A confusion of confidence
Claire Jones, writing in the 06Nov19 Financial Times said: “The real world is hideously complex. So too are people.” It is true. A small measure of that increasing complexity is the decision that will be needed in the forthcoming British General Election. Matching your specific views about Europe with the political party whose broad canvas best suits your wider philosophy is going to be a tortuous exercise. It is not only British politics that present such problems. World politics do so too. Nor is it only the politics of democracy. Whatever political system you live under, you now have more choice than ever before.
Not all your choices are expressed by ‘X’ on a piece of paper. Many of them are seen on Facebook, that controversial but popular vehicle of news and gossip, and in other social media. Occasionally it is a street manifestation, as presently in Hong Kong. However it is demonstrated, we need to ask ‘Are voters educated enough to decide who to vote for?’ The answer inevitably is ‘no’. Are we, then, trying to educate them adequately? Should we deprive them of a vote simply because they are not up to using it properly? Or reward the educated with more votes?
Ten years ago I would have said that the majority of civilised people wanted a fairer world even if they often didn’t do much about achieving it. I’m not so sure today. And certainly not about motives in ten or twenty years time. When extremes of left and right appear in politics they express one growing common attribute – selfishness. The world has always been substantially selfish. Survival of the fittest is a selfish business. But humankind became civilised. Civilisation is an intention of unselfishness in whatever dealings we have with other people.
It is hard to distinguish between civilisation, as recorded in great literature, and the lack of civilisation, as still minimally recorded. The amount of recording has changed so much, so quickly. Open the floodgates of current communication and you substantially reduce the memories of the past. We used to have a world where knowledge determined status. Universal knowledge has turned that upside down. Confidence gets disturbed when certainties fail.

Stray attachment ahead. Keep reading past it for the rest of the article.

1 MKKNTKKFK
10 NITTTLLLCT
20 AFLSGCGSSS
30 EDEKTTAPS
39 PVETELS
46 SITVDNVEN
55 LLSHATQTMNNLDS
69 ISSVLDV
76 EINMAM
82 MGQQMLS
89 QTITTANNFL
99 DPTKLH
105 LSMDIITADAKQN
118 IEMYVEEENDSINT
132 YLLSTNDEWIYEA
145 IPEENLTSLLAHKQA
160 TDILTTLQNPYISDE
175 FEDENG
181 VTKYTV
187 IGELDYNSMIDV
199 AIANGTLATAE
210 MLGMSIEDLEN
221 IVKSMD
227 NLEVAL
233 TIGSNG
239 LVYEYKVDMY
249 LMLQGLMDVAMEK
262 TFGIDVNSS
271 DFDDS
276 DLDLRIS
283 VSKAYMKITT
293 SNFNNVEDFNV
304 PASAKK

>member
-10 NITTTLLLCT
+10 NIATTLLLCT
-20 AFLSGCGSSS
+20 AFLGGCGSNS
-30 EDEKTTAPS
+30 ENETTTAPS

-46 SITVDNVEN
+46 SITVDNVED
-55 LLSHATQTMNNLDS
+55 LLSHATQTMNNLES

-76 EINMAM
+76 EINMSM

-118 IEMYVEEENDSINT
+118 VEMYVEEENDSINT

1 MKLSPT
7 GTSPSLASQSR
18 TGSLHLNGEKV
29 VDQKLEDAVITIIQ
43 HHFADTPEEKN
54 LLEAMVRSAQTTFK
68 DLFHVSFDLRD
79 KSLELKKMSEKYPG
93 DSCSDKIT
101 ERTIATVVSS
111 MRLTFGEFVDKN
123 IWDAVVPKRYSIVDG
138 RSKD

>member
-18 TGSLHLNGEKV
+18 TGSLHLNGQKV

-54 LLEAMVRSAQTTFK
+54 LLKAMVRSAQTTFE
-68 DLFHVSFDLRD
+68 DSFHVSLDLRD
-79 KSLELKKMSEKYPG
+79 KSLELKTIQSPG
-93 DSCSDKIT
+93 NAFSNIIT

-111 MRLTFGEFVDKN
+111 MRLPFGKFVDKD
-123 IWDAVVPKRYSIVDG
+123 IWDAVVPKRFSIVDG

Now we have ‘A Confusion of Confidence’ on an unprecedented scale.
The norms we were accustomed to are changing. We adapt. Adaptability is the reason for humankind’s success. In the past that adaptability has generally been slow. Perhaps transport and medicine were quicker than most. Certainly our adapting to the internal combustion engine was erratic and painful. Our adapting to medicine has been more quixotic but with better results.
All this has led to many people becoming insecure, losing their confidence, doubting their ability to cope. Some of them come to us. We do not have a Confidence Cake from which to cut a slice and instantly restore their strength and vision. Lost confidence is the result of cumulative undermining. It is often difficult to know at which point it breaks down so much that it needs to be professionally restored. When it gives way completely it is obvious, of course. That is then a hard road to reverse. Better to catch it when the signs first appear.
Can the crisis of confidence be reversed, individually and universally?
Universally may be a big demand, individually we do so all the time. The objective is to restore a sense of control, somewhat like the treatment of people who fear flying. That sense has to acknowledge what cannot be achieved and must be accepted. However, we have more control over our lives than we think. To grasp that and know how to steer it when events overwhelm you is the secret of success. Boldness isn’t born in most of us. We have to acquire it.
When we do our lives change 180 degrees.
And we can smile once again.